Like Cats And Dogs – Episode 03


Imogen Carter tipped her head back and gazed up at the blue sky above her. What a perfect day! Hardly a cloud to be seen, and a warmth in the breeze that spoke of summer coming. She spread her arms wide as though to embrace it.

Next thing she knew, a ball of fur came racing at her from behind and almost knocked her over as it hammered into the back of her legs.

“Chap! Watch where you’re going, you daft thing!”

Chap was her dog, a brown-and-white mongrel that she had rescued a few months back.

It had been a day like today, early spring rather than summer, and with a chilly breeze reminding the unwary that summer was still a long way off.

She had decided to pop out from the newsagent’s for a quick breath of air over lunchtime instead of going to the supermarket as she’d planned.

After the long, wet winter, the blink of sunshine had seemed too good to waste, and there was always tomorrow to go shopping.

She was just thinking about what she could find in her fridge for supper when a strange noise reached her ears.

She stood still and strained to listen. There was the breeze rustling the leaves of the hedgerow; a bird singing as it soared overhead. Her path across the field was too far from the road to hear traffic noise.

She couldn’t pick out any other sound. Had she imagined it?

“There it is again,” she muttered to herself. “Where’s it coming from?”

Her head cocked so that her ear could lead the way, Imogen left the well-tramped grassy path and crept towards the hedgerow, her eyes scanning all around.

At the edge of the field, she halted again. Finally she discerned a patch of white against the brown shades of the hedge.

A dog! Slowly she moved closer, murmuring softly.

“It’s OK, don’t be scared.”

Curled up in a ball, it barely stirred, but its eyes were fixed on her and she could hear its small whimpers. It sounded weak.

She kneeled down a few feet from it and watched it for a minute or two. It didn’t look dangerous. Or rather, it didn’t look as though it had the energy to be dangerous. Slowly she stretched out her hand and saw it flinch instinctively.

“Poor thing. Has someone been mean to you?”

Imogen didn’t know much about dogs. She’d never had one as a child, in spite of her pleading. But she had no doubt that the dog’s reaction meant it had been mistreated.

“You’re only a baby, aren’t you?”

It looked young, or perhaps it was just small and undernourished.

She was still holding out her hand, and without taking his gaze from her face, the pup finally dared to stretch forward and sniff her fingers before ducking back again. Imogen didn’t move, and the pup did it again.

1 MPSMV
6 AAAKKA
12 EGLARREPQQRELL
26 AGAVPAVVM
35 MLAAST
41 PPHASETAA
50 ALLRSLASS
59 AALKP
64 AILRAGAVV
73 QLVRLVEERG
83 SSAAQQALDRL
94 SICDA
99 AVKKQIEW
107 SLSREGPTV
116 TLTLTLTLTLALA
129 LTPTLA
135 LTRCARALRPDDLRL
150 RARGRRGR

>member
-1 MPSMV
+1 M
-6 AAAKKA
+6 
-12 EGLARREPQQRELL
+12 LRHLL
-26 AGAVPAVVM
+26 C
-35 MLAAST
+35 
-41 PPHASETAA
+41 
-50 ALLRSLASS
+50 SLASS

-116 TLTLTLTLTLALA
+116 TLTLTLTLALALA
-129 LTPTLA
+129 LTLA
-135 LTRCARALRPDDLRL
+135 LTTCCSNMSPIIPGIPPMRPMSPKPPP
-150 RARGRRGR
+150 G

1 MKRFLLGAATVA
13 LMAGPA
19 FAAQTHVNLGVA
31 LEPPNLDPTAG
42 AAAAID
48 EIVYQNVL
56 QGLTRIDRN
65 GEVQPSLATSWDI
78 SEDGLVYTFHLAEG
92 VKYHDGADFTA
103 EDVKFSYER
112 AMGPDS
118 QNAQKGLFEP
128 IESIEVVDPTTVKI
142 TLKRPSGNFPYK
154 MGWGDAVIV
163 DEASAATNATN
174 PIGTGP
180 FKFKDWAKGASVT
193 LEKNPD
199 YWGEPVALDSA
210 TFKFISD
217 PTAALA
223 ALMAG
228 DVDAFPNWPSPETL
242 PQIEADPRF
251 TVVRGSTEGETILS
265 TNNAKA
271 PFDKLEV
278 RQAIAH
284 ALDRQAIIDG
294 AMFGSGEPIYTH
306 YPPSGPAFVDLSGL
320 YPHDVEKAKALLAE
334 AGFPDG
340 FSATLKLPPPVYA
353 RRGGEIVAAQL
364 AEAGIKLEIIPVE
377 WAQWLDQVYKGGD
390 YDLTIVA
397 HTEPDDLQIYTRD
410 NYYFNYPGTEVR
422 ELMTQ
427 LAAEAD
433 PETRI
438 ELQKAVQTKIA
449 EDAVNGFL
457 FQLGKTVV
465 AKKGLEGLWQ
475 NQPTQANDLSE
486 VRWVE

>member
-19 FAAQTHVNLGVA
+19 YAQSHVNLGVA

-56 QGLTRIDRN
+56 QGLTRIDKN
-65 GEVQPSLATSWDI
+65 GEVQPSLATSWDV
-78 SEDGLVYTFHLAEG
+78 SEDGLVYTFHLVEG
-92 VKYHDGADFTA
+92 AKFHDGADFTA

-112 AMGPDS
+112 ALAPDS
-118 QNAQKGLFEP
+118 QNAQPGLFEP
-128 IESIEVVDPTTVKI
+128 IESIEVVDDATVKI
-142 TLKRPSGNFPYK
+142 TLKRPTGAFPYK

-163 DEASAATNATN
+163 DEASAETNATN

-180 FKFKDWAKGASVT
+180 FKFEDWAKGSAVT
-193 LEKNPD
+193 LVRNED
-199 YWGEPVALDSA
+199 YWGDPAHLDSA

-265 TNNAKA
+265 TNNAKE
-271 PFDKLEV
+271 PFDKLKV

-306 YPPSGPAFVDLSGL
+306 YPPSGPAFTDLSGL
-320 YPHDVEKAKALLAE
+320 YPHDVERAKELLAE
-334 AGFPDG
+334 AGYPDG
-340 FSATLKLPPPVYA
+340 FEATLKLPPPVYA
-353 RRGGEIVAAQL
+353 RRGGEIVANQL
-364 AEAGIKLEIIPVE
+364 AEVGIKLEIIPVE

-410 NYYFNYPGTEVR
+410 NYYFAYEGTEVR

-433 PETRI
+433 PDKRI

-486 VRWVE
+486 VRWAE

Slowly, as if sensing that she might be his one chance at rescue, he crept forward, and when he licked her fingers she could have cried.

The dog gave another little whimper, and very carefully Imogen gathered it into her arms and lifted it, drawing it against her body. She struggled to her feet, muttering soothing, senseless sounds to the pup in her arms, then headed back towards the village, hoping that the vet’s surgery would be open.

She’d have to phone the shop, too, to explain. She hoped Teresa could cover for her. Teresa owned the newsagent’s and owed Imogen a favour or two.

“Can someone help me, please?” Imogen nudged the door of the vet’s open with her shoulder and carefully rolled round the edge of the door. The pup had barely stirred in her arms all the way here.

There was no-one in the waiting room, but two assistants were behind the counter and at once lifted the hatch and bustled through.

“Oh, poor thing – has he been run over? Take him into room one. I’ll phone Pete. He’s been out on his rounds but he popped back for some extra medication.”

Imogen had just laid the pup on the examination table when Pete came in.

“What have we got here? Sheila said she thought he’d been run over.” As he spoke his hands were already gently exploring the dog’s emaciated body. His expression changed.

“This sorry animal’s in quite a state. What do you know about it?”

Hastily Imogen explained about finding the dog while she was out for a walk.

“Hmm. Sounds like he’s been abandoned,” Pete commented. “We’ll check to see if he’s been chipped, though we’d have to think twice about allowing him to go back to an owner who let him get into this condition. I’d like to keep him here for a few days for observation and to rehydrate him. Poor lad.

“Thanks for bringing him in. I think you might have saved his bacon.”

Imogen gazed at the animal’s brown eyes, still fixed on her face, and reached out to stroke the matted forehead.

“If no-one claims him, I’d like to give him a home. Would that be all right?”

Alan Spink

Alan is a member of the “Friend” Fiction Team. He enjoys working closely with writers and being part of the creative process which sees storytelling ideas come to fruition. A keen reader, he also writes fiction and enjoys watching football and movies in his spare time. His one aspiring tip to new writers is to “write from your imagination”.